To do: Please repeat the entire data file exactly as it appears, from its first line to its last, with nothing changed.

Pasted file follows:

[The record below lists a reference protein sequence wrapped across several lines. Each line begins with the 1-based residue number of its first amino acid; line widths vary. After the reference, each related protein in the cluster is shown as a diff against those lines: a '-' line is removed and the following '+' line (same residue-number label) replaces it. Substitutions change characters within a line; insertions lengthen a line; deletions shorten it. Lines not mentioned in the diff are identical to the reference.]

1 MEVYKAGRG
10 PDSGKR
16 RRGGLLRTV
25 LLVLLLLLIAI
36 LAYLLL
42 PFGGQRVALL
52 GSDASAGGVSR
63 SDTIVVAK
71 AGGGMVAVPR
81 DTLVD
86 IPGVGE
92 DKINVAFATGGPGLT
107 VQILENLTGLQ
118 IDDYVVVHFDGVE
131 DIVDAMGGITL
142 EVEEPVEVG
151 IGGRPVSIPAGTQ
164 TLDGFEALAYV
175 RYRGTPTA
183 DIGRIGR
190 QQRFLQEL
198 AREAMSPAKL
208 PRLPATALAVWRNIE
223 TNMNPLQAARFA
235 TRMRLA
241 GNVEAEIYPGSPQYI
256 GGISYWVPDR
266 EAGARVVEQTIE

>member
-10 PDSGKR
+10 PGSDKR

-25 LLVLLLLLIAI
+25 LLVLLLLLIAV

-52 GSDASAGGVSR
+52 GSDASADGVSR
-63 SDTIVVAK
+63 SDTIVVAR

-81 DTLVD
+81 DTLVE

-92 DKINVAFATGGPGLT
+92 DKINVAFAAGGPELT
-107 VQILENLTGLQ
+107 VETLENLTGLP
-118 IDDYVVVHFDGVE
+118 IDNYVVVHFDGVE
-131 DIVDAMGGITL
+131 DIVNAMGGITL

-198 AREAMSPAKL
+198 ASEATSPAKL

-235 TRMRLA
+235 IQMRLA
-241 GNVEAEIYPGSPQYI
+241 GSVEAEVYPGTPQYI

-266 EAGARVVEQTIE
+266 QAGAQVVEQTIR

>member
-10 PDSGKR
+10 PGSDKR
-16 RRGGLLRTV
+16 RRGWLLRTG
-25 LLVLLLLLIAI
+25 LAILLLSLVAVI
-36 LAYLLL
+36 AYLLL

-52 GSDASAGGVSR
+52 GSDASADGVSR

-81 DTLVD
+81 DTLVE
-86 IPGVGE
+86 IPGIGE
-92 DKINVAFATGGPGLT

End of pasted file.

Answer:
[The record below lists a reference protein sequence wrapped across several lines. Each line begins with the 1-based residue number of its first amino acid; line widths vary. After the reference, each related protein in the cluster is shown as a diff against those lines: a '-' line is removed and the following '+' line (same residue-number label) replaces it. Substitutions change characters within a line; insertions lengthen a line; deletions shorten it. Lines not mentioned in the diff are identical to the reference.]

1 MEVYKAGRG
10 PDSGKR
16 RRGGLLRTV
25 LLVLLLLLIAI
36 LAYLLL
42 PFGGQRVALL
52 GSDASAGGVSR
63 SDTIVVAK
71 AGGGMVAVPR
81 DTLVD
86 IPGVGE
92 DKINVAFATGGPGLT
107 VQILENLTGLQ
118 IDDYVVVHFDGVE
131 DIVDAMGGITL
142 EVEEPVEVG
151 IGGRPVSIPAGTQ
164 TLDGFEALAYV
175 RYRGTPTA
183 DIGRIGR
190 QQRFLQEL
198 AREAMSPAKL
208 PRLPATALAVWRNIE
223 TNMNPLQAARFA
235 TRMRLA
241 GNVEAEIYPGSPQYI
256 GGISYWVPDR
266 EAGARVVEQTIE

>member
-10 PDSGKR
+10 PGSDKR

-25 LLVLLLLLIAI
+25 LLVLLLLLIAV

-52 GSDASAGGVSR
+52 GSDASADGVSR
-63 SDTIVVAK
+63 SDTIVVAR

-81 DTLVD
+81 DTLVE

-92 DKINVAFATGGPGLT
+92 DKINVAFAAGGPELT
-107 VQILENLTGLQ
+107 VETLENLTGLP
-118 IDDYVVVHFDGVE
+118 IDNYVVVHFDGVE
-131 DIVDAMGGITL
+131 DIVNAMGGITL

-198 AREAMSPAKL
+198 ASEATSPAKL

-235 TRMRLA
+235 IQMRLA
-241 GNVEAEIYPGSPQYI
+241 GSVEAEVYPGTPQYI

-266 EAGARVVEQTIE
+266 QAGAQVVEQTIR

>member
-10 PDSGKR
+10 PGSDKR
-16 RRGGLLRTV
+16 RRGWLLRTG
-25 LLVLLLLLIAI
+25 LAILLLSLVAVI
-36 LAYLLL
+36 AYLLL

-52 GSDASAGGVSR
+52 GSDASADGVSR

-81 DTLVD
+81 DTLVE
-86 IPGVGE
+86 IPGIGE
-92 DKINVAFATGGPGLT